For the second time this year, a self-identified Navy veteran yesterday proposed strict gun control measures including licensing, 80 hours of training for a concealed carry permit and an ammunition tax of ten cents per cartridge to pay for all of that, plus mental health screenings for gun owners every five years when their licenses are renewed.
Shawn VanDiver, identified as “a 12-year navy veteran and adjunct faculty at three universities teaching military studies, national security, homeland security and international security and trade,” also wrote about gun control in May. At that time, VanDiver proposed, “We should consider putting a cap on the number of firearms purchased for personal use. Allowances could be made for licensed gun dealers, but home protection and hunting require don’t require individuals to keep an arsenal.”
He also suggested that some misdemeanor convictions “should be added to the list of crimes that preclude offenders from owning firearms.” All of this seems almost designed to both discourage gun ownership and disqualify as many people as possible from ever having firearms. And there’s that ammunition tax to raise all kinds of money to pay for hammering down on the firearms community.
VanDiver might get some blowback on his proposals, if one reads a letter that appeared over the weekend in the Salt Lake Tribune from a reader in Layton, identifying himself as J. Vetter. That letter referred to a 2013 survey by PoliceOne.com of more than 15,000 rank-and-file law officers, on the subject of gun control.
Likewise, his ideas might meet considerable resistance from gun rights organizations and individual firearms owners who would find VanDiver’s suggestions to be Draconian. But VanDiver argues, “Before you tell me how I am violating your rights by proposing a record of gun owners, note that the constitution does not say that you have the right to bear arms and not tell anyone.”
Where does it say, specifically, that government needs to know who legally has a firearm, one might counter. Unless someone is breaking the law, the average gun owner will say it’s none of the government’s business who has a gun, how many guns they have, what kinds of guns they are, and how those guns are stored.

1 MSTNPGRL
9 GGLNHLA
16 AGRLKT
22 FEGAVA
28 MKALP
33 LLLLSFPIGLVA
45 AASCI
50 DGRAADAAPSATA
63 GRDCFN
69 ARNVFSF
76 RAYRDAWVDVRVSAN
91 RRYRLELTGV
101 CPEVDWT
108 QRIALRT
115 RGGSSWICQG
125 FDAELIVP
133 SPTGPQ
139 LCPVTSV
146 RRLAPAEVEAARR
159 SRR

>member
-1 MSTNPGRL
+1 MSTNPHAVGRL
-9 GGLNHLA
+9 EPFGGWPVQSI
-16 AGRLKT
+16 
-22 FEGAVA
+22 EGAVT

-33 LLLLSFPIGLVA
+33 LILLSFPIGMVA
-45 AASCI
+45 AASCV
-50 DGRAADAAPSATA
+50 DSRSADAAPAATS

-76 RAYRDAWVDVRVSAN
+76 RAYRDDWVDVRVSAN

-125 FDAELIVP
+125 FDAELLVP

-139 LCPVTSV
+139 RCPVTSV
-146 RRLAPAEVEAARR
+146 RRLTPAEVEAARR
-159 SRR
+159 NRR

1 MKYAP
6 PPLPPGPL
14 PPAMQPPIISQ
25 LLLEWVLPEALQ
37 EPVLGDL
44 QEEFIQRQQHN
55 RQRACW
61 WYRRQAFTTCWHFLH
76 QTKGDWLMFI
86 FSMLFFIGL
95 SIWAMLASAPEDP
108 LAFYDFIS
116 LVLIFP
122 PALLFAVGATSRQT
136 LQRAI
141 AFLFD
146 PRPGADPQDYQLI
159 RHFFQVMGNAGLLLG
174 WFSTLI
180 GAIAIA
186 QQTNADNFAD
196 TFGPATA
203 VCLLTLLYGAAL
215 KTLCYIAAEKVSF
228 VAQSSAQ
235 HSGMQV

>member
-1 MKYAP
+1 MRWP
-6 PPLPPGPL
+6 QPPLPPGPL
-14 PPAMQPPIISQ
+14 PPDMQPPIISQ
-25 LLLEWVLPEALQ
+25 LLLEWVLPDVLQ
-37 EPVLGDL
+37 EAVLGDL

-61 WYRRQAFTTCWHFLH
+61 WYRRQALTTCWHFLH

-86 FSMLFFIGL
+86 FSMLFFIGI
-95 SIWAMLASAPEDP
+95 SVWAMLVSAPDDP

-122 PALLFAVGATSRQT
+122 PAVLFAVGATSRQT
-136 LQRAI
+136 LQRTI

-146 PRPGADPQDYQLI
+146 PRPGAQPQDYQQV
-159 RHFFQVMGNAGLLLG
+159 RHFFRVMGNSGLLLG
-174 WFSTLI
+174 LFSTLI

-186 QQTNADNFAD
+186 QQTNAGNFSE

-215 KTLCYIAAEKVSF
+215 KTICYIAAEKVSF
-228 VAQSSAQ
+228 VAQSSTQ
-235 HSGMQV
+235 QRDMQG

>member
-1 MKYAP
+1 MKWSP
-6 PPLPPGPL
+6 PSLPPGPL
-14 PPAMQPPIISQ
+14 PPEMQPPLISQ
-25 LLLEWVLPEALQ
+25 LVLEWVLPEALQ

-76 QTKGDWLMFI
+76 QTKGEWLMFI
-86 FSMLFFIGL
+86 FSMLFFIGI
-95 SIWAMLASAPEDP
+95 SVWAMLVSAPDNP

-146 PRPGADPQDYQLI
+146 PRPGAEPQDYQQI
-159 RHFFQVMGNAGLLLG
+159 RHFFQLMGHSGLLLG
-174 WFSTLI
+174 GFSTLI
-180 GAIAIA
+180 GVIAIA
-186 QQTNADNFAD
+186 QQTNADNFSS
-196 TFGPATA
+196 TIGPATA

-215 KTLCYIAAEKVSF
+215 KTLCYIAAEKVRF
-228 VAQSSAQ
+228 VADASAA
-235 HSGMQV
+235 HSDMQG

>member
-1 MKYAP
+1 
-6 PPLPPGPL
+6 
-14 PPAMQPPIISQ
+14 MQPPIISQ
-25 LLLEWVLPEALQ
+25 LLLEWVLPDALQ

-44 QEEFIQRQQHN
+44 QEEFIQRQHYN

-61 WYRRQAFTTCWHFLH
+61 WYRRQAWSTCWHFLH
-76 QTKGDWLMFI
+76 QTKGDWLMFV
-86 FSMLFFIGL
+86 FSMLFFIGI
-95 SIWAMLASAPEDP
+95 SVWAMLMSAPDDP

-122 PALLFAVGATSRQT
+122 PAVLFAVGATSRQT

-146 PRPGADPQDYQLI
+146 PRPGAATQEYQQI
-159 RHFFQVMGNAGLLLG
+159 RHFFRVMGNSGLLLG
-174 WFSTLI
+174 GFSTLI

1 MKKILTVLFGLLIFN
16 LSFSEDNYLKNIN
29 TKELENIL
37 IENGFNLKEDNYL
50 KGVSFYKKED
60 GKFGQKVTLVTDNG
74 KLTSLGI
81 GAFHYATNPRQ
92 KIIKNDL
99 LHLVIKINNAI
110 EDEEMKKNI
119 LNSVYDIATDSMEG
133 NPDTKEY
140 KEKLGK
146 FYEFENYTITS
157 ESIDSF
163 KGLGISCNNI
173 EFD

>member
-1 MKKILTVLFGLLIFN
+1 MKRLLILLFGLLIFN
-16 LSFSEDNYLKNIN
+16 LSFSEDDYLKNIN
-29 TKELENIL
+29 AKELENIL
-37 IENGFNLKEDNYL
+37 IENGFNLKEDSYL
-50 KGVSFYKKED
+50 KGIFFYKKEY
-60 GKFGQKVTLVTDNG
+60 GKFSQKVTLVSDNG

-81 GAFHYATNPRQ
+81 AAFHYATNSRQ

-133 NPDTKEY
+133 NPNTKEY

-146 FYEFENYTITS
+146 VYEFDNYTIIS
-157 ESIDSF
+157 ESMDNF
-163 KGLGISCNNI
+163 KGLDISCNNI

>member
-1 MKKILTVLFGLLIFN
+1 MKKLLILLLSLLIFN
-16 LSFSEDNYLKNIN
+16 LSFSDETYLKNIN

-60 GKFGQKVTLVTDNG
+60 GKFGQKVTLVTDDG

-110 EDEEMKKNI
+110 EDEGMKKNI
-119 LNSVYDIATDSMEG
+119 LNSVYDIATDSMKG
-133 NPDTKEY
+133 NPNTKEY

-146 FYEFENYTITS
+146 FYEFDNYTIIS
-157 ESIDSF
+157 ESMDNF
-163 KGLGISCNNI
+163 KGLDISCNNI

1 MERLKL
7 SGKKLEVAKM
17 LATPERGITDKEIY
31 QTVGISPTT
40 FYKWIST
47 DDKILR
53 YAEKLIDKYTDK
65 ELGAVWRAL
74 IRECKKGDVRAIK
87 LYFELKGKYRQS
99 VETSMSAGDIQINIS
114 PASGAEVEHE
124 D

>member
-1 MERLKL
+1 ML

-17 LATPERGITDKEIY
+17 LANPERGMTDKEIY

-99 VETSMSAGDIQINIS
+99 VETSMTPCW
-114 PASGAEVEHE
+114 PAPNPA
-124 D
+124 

The latter issue brings us around to the tragic shooting mishap in Lake Stevens that has been headlining the news over the weekend. A 3-year-old boy is in serious condition after being shot in the mouth Friday night while playing with a 4-year-old friend. An investigation is underway, but right now the incident is being treated as an accident.
The case raises serious questions about how the particular gun owner stores his firearms. The incident, as discussed this morning on KVI by morning drive time talk jock John Carlson, will be the perfect launch pad for re-introduction of a “safe storage” bill by gun control proponents in Olympia come January.
Laws should be aimed at punishing criminals, not treating responsible, law-abiding citizens as if they were criminals. Five-year licensing schemes with mental evaluations, taxes on ammunition and limits on the number of firearms one can own, plus safe storage requirements that careless people will ignore and careful people already do voluntarily are not going to stop crimes or tragedies. But somehow, ratcheting down on people who don’t have it coming seems to appeal to anti-gunners who just want to “do something.”
Turning the Second Amendment right to keep and bear arms into a heavily-regulated government privilege doesn’t qualify as “doing something,” rights activists would explain. Indeed, it may amount to doing less than nothing, if that is possible.